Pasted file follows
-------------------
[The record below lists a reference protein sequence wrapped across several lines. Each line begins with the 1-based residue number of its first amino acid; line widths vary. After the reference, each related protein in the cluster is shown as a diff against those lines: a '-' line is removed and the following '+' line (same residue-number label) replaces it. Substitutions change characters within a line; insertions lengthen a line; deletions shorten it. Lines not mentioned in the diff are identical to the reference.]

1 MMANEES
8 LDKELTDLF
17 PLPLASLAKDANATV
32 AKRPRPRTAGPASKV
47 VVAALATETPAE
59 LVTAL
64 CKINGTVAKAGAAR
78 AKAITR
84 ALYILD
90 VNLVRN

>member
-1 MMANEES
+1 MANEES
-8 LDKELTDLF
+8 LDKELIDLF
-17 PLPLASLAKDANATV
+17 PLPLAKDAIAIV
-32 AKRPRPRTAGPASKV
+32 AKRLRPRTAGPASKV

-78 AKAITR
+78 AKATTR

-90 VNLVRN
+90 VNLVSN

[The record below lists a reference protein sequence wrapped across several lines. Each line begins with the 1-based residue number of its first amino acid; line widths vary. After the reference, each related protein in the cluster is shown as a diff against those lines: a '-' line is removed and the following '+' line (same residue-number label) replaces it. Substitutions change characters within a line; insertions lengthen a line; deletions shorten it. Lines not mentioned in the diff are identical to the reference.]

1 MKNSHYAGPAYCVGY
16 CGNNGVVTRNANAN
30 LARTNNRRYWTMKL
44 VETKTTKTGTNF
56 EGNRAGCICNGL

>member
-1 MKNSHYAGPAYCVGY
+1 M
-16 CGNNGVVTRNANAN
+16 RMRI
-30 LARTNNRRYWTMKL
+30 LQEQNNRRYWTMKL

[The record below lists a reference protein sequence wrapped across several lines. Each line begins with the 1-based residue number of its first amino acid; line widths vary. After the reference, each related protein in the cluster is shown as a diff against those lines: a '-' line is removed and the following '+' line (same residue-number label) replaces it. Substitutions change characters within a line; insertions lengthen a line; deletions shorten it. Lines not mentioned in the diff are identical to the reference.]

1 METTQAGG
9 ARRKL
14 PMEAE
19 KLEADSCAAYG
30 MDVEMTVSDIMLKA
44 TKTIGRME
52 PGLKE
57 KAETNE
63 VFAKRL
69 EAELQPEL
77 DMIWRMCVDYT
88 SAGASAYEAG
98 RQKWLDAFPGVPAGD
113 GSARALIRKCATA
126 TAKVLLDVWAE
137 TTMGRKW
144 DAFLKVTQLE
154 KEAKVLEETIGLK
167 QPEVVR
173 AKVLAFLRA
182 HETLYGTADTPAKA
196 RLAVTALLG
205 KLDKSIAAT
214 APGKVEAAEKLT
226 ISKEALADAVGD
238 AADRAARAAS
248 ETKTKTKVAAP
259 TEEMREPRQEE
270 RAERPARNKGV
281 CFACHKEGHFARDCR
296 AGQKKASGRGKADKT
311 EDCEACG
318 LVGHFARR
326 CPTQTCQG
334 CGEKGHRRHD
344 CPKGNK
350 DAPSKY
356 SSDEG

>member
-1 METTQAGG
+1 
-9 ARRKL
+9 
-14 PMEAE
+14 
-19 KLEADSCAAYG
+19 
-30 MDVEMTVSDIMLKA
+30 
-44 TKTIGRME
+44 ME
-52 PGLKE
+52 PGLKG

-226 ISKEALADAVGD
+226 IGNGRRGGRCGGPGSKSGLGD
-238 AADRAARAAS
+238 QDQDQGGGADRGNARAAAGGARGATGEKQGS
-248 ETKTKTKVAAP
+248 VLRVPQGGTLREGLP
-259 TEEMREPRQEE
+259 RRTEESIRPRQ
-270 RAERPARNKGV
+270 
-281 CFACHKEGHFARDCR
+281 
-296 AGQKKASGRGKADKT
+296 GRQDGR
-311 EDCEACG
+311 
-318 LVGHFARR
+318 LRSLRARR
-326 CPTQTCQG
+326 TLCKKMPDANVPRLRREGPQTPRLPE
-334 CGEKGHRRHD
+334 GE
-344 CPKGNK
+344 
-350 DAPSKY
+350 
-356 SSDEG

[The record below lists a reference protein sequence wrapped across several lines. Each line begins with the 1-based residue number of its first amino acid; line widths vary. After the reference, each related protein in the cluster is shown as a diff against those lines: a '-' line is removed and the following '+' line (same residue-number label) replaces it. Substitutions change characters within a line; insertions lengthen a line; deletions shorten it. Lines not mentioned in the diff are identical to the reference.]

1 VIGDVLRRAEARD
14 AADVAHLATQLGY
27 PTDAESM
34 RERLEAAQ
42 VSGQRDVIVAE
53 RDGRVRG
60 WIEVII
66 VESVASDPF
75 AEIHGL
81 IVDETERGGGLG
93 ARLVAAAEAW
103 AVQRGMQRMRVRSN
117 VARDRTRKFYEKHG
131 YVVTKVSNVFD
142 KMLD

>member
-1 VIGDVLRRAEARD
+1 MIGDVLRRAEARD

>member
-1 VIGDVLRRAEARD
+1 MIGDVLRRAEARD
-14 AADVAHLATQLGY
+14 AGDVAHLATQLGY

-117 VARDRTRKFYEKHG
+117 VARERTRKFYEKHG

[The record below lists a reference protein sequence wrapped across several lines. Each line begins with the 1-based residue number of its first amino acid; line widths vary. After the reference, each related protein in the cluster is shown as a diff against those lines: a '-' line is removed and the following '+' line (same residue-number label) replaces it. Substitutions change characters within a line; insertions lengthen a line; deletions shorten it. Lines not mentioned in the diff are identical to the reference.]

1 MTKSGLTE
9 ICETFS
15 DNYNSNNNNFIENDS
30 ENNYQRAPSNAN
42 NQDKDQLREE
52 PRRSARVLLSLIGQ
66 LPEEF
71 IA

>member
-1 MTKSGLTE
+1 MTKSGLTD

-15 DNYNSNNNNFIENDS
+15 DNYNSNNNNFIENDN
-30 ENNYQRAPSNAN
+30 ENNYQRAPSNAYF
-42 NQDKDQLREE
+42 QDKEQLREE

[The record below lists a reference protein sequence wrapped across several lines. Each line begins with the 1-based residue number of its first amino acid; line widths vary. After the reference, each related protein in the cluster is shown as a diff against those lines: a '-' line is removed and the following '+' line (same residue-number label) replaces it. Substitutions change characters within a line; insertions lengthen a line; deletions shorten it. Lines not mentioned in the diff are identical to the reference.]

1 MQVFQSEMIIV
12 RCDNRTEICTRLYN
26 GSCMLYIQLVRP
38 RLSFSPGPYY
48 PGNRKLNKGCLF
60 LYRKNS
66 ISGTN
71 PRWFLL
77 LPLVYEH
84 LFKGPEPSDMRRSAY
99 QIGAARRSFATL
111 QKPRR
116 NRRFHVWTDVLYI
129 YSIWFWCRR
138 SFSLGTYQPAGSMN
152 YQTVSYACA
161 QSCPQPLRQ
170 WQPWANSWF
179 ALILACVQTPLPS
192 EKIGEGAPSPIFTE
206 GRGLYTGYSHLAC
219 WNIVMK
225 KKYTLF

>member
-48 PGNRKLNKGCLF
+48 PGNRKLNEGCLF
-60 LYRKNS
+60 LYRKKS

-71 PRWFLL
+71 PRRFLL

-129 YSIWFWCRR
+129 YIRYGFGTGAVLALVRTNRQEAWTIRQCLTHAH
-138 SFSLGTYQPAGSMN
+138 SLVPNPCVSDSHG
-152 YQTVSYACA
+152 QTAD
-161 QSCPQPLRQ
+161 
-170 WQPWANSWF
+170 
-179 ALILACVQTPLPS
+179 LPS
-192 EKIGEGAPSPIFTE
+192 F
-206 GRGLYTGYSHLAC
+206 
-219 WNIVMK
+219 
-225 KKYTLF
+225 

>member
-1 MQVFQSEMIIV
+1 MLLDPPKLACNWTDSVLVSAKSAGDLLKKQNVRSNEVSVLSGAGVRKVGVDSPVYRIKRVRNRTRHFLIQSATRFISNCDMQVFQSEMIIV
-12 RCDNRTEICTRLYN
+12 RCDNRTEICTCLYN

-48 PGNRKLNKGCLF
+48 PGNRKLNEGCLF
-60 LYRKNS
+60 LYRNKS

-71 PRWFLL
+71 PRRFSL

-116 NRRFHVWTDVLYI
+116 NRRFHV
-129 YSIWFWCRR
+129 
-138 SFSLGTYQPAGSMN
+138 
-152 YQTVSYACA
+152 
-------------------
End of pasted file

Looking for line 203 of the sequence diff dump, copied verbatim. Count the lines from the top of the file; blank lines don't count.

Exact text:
+170 